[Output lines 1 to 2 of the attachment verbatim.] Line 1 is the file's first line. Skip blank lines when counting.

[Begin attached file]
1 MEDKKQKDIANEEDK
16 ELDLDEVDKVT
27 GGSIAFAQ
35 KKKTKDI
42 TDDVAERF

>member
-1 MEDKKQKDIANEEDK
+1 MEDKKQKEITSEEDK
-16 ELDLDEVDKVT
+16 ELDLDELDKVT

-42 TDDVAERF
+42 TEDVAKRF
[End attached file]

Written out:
1 MEDKKQKDIANEEDK
16 ELDLDEVDKVT